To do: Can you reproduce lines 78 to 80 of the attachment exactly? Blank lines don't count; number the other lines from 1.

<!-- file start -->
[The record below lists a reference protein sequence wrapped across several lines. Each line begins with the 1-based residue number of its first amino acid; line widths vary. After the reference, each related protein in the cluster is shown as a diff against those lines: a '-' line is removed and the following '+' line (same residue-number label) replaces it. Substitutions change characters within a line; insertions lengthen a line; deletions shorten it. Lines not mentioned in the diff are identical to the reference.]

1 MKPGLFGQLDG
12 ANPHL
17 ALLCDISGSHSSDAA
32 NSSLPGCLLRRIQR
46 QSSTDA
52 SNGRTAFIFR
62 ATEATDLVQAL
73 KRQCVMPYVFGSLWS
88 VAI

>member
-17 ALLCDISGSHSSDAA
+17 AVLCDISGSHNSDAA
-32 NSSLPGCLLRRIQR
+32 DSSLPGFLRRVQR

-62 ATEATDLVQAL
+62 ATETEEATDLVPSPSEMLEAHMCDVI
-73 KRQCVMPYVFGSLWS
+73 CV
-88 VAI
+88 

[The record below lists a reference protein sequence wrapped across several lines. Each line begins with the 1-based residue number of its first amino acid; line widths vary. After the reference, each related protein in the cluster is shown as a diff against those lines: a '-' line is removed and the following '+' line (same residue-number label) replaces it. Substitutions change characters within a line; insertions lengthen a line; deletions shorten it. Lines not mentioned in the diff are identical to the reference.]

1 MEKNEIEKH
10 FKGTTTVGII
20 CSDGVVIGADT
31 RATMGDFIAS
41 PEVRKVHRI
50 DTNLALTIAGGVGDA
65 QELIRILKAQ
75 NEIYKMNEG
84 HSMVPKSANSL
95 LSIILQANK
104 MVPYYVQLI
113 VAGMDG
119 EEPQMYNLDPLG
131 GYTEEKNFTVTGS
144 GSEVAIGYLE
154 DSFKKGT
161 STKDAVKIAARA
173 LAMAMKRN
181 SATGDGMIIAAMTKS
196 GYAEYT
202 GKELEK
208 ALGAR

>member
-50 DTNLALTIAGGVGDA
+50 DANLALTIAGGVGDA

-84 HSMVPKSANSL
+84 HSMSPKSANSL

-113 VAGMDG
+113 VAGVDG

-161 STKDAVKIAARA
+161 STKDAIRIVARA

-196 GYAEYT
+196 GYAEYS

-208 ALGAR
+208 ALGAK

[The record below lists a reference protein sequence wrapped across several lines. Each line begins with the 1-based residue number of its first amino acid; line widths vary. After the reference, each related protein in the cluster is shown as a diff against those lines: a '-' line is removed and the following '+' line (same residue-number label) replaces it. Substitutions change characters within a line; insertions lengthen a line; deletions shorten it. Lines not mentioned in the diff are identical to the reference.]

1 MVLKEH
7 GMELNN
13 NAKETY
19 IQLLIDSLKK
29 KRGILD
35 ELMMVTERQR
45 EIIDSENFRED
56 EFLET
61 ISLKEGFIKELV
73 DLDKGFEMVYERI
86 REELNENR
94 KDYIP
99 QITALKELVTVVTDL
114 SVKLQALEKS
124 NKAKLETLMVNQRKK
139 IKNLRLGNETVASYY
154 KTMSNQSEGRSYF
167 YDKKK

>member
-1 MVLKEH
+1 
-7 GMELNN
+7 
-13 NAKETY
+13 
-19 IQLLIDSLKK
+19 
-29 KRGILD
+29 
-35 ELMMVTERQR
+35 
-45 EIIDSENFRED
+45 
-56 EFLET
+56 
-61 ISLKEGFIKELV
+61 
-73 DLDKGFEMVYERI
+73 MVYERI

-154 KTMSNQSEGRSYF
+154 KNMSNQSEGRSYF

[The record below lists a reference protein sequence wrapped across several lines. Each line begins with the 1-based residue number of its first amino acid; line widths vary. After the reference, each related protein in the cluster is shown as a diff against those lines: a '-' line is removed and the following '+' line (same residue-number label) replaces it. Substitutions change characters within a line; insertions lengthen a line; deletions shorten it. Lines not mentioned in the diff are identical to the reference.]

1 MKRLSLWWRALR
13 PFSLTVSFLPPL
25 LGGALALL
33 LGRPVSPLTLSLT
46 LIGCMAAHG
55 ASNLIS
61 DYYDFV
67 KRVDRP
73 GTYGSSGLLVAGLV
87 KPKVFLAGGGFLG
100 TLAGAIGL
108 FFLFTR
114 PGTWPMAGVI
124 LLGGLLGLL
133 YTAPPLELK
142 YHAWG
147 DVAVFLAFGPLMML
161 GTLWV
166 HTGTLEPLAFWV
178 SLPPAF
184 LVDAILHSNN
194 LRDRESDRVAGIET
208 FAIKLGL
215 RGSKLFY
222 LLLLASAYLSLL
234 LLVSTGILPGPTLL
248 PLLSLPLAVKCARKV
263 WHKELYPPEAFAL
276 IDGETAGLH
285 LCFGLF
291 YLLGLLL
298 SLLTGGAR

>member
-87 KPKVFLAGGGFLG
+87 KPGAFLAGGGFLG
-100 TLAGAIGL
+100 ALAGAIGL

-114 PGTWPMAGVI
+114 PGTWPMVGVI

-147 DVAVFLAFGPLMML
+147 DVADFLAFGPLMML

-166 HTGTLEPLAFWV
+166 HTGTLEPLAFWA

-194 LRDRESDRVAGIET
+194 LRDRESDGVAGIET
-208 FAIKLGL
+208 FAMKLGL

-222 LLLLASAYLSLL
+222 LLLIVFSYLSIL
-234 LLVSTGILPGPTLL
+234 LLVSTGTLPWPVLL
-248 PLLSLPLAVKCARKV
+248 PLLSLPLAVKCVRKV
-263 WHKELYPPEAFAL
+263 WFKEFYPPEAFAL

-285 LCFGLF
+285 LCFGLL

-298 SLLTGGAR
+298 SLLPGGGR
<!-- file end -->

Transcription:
-1 MVLKEH
+1 
-7 GMELNN